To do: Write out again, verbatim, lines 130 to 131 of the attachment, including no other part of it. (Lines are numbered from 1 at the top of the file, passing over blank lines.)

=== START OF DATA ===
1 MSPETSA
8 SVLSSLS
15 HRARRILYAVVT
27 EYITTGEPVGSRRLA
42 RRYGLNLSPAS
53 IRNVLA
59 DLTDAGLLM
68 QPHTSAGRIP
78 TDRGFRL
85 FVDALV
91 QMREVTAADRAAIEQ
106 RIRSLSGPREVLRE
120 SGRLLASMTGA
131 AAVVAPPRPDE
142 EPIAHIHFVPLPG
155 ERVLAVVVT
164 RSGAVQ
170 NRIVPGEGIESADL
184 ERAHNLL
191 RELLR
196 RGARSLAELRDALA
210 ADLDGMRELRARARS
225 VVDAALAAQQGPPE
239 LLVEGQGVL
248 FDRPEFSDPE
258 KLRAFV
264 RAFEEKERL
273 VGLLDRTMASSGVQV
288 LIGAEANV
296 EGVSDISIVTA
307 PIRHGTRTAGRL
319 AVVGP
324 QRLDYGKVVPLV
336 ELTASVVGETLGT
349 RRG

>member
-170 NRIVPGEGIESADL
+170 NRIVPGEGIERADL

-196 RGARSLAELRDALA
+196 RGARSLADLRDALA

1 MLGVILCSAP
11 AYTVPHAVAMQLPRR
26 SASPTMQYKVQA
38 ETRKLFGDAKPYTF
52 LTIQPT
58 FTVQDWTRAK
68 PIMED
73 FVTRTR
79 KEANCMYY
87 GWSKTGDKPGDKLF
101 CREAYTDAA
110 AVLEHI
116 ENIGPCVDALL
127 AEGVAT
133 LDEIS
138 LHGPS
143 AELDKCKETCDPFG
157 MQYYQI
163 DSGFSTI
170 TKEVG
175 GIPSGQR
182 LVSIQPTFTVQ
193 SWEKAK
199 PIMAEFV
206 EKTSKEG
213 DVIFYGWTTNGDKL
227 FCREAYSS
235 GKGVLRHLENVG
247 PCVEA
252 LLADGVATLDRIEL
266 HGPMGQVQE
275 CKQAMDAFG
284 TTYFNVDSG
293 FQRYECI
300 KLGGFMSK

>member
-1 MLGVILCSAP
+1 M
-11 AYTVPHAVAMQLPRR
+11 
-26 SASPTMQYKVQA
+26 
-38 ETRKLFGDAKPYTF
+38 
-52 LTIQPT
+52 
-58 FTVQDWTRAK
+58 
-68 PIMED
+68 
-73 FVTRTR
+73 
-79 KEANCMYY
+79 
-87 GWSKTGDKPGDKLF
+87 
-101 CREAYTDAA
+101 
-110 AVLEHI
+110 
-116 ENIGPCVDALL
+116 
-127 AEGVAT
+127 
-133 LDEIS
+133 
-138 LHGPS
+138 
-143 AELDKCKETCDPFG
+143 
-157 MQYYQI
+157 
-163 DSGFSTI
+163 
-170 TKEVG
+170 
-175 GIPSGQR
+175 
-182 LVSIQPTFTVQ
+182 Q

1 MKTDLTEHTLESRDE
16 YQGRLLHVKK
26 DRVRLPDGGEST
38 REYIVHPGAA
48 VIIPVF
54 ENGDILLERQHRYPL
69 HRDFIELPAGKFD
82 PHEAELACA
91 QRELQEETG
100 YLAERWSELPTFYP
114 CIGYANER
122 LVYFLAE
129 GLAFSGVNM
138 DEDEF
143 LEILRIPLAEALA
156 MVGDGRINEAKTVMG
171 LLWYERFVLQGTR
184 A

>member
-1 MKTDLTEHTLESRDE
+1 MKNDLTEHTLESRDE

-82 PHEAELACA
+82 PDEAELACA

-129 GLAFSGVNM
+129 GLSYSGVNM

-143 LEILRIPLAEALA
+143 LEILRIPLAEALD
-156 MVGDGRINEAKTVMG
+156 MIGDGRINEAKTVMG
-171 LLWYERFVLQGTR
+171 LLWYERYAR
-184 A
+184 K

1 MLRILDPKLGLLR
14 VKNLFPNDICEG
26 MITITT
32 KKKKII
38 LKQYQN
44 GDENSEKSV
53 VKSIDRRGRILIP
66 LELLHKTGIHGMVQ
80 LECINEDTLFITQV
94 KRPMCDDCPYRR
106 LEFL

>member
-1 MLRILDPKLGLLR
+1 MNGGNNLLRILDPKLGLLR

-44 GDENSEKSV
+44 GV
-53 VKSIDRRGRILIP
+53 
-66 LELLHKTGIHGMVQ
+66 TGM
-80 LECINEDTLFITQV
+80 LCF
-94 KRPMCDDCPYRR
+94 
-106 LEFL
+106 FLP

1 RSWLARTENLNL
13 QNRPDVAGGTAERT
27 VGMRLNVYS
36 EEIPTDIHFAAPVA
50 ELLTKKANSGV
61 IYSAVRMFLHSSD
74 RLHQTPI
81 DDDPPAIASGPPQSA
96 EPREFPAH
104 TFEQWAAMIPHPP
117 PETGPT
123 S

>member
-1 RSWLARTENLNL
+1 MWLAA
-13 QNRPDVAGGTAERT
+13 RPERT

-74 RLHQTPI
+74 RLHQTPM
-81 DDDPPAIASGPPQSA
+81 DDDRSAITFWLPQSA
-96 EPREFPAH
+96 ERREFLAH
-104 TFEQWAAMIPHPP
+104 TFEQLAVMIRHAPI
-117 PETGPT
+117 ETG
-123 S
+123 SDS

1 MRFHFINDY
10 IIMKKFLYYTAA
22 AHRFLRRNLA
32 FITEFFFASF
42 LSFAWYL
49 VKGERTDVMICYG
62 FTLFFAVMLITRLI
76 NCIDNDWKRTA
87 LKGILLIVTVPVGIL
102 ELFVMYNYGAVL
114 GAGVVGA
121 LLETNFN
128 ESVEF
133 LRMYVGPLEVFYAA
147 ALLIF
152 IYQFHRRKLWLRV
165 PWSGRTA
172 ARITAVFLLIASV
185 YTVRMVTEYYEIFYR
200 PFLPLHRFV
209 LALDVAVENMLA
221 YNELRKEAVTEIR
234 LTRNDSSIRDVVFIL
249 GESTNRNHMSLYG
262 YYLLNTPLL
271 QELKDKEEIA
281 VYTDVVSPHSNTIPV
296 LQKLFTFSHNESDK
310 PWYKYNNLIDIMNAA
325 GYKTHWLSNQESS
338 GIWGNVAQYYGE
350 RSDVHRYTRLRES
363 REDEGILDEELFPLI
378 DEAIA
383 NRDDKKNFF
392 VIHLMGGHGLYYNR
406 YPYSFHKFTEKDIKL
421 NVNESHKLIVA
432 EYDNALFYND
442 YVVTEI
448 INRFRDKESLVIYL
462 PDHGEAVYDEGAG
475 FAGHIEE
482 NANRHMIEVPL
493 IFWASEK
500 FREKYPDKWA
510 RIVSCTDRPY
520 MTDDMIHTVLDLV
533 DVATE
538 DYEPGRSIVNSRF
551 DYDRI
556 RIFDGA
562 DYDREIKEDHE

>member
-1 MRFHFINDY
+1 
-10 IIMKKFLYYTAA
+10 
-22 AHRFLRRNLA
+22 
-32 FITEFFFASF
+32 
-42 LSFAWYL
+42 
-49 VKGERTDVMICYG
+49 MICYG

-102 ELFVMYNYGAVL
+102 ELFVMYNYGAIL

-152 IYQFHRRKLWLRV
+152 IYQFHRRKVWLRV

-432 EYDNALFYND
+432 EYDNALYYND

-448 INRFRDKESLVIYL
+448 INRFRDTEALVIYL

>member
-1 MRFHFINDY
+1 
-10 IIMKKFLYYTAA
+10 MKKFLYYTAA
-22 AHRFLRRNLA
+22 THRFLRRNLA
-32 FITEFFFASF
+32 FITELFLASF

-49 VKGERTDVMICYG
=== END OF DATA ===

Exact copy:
100 YLAERWSELPTFYP
114 CIGYANER